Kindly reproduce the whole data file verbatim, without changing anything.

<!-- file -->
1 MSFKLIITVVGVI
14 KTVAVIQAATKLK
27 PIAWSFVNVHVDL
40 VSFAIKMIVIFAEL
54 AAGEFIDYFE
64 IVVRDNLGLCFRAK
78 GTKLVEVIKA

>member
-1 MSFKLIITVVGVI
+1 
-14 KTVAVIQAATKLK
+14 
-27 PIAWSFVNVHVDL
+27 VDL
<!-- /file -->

1 MSFKLIITVVGVI
14 KTVAVIQAATKLK
27 PIAWSFVNVHVDL
40 VSFAIKMIVIFAEL
54 AAGEFIDYFE
64 IVVRDNLGLCFRAK
78 GTKLVEVIKA

>member
-1 MSFKLIITVVGVI
+1 
-14 KTVAVIQAATKLK
+14 
-27 PIAWSFVNVHVDL
+27 VDL